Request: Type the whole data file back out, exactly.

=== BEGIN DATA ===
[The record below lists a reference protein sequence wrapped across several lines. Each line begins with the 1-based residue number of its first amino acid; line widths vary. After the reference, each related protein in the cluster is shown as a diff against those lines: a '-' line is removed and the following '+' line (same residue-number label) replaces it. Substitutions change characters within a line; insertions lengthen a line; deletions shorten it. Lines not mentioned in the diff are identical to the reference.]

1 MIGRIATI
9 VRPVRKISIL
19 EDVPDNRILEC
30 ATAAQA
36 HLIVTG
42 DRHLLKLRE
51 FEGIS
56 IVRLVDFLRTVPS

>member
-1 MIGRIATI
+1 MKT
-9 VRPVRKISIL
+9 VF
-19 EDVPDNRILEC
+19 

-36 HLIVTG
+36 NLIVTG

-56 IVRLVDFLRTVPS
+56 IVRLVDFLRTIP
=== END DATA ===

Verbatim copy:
[The record below lists a reference protein sequence wrapped across several lines. Each line begins with the 1-based residue number of its first amino acid; line widths vary. After the reference, each related protein in the cluster is shown as a diff against those lines: a '-' line is removed and the following '+' line (same residue-number label) replaces it. Substitutions change characters within a line; insertions lengthen a line; deletions shorten it. Lines not mentioned in the diff are identical to the reference.]

1 MIGRIATI
9 VRPVRKISIL
19 EDVPDNRILEC
30 ATAAQA
36 HLIVTG
42 DRHLLKLRE
51 FEGIS
56 IVRLVDFLRTVPS

>member
-1 MIGRIATI
+1 MKT
-9 VRPVRKISIL
+9 VF
-19 EDVPDNRILEC
+19 

-36 HLIVTG
+36 NLIVTG

-56 IVRLVDFLRTVPS
+56 IVRLVDFLRTIP